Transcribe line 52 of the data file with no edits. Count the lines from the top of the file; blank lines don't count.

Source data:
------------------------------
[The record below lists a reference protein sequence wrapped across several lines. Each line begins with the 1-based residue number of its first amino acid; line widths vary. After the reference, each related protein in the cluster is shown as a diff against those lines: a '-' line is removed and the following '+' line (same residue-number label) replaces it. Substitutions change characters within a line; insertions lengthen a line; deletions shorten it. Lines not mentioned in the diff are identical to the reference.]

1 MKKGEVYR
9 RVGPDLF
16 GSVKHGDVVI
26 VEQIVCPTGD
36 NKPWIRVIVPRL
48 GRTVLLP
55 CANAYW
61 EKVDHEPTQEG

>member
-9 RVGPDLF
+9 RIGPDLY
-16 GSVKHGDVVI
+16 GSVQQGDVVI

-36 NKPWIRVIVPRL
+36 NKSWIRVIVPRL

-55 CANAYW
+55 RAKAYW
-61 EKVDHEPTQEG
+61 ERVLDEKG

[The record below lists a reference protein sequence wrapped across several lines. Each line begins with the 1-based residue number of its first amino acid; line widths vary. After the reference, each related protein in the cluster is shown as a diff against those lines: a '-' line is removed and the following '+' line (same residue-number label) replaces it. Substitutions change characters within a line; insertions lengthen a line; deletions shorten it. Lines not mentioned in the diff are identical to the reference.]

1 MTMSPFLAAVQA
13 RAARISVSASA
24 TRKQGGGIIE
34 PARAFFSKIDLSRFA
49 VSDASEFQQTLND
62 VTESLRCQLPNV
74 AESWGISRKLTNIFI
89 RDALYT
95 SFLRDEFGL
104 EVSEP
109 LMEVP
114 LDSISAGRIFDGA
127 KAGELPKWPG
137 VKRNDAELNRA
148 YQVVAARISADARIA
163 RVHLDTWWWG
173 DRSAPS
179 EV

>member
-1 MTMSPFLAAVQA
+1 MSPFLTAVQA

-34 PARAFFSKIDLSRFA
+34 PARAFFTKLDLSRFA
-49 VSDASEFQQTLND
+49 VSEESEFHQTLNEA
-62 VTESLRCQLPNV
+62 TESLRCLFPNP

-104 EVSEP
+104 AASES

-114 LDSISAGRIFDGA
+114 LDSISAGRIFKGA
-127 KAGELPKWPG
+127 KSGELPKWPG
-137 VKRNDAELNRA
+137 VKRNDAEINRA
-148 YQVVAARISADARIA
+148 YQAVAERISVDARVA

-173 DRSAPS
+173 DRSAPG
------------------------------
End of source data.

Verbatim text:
+114 LDSISAGRIFKGA